My first thought: It’s amazing how sweet and compassionate people can be when you are grieving. But I quickly moved beyond that.

Why? Because at least she was talking to me about it. Suicide is a difficult topic to broach. People don't want you to cry. They don't like feeling helpless. This friend, on the other hand, walked beside me—literally. We became walking partners, sharing our beliefs and philosophies and good books while traversing the hills of Berks County, beginning at 7 a.m. most mornings.

She was never less than honest. Even I had a question as to the whereabouts of my husband’s soul. Isn’t extinguishing your life a big "f@¢k you" to the Creator who bestowed it?

After much thought I have chosen to believe that God suffered along with Ron, recognized his addiction as illness, and when Ron was too weak to take one more step on this earth, met him at his collapse with arms strong enough to carry him home.

This obviously was not my fundamentalist friend's opinion.


She changed her mind when not a year later her twenty-year-old son died of a heroin overdose (my son Marty referred to the incident in his lyrics for "Know What I Know" at a previous post). Her son's death certificate stopped short of saying “suicide,” but like me, she realized that in terms of deadly weapons potential the difference between the words “needle” and “gun” might be semantics.

She "knew" the truth espoused by her church. But try as she might, she could not envision a God who would condemn her son to hell for his actions. She knew her son was with God, in heaven, and that his pain had been relieved. She felt this in such a way that she knew it, body and soul.

She left her inflexible church for one that believes in the message of forgiveness through Jesus Christ. That message is simple: God loves us all.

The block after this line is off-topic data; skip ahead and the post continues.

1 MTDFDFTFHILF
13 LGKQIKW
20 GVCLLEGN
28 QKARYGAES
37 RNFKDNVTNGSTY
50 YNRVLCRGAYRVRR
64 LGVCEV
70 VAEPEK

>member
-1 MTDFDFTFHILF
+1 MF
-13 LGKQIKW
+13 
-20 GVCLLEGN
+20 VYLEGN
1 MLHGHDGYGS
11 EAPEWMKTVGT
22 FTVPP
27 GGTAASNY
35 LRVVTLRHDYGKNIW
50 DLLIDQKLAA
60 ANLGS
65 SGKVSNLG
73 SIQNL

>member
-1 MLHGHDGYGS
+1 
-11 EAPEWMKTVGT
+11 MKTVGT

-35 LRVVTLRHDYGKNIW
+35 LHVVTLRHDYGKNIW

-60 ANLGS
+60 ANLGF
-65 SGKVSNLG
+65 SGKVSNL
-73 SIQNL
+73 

Is there life beyond our physical existence? We can’t know, for sure. My friend and I have covered a lot of ground on that one, literally and figuratively. Who ever would have thought we'd have so much in common.

This is what I do know. Heaven and hell exist right here in the physical realm, and that barring certain mental ailments, choosing one or the other is within our power. Ron and I lived on the same farm, one we both loved, yet I lived in increasing peace as he lived in increasing torment.

What about you--do you give much thought to the notions of heaven and hell?

Thursday, December 9, 2010

The Wedding Guest

As common as it is in our society, remarriage inspires controversy, and I appreciate the comments people have left about it after my last post. On the day of our wedding, Dave and I didn’t pretend for a moment that we stood at that altar free of the baggage that metaphorically surrounded us. It was important to us to be in that moment with as much honesty as we could muster, and that included honoring all of the life experience that brought us there.

So we wrote this poem together. Our friend Trish MacCubbin read it at our wedding in her inimitable breathy, soothing voice:

The Wedding Guest
by Kathryn Williams and Dave Craft

Divorced man
and widowed woman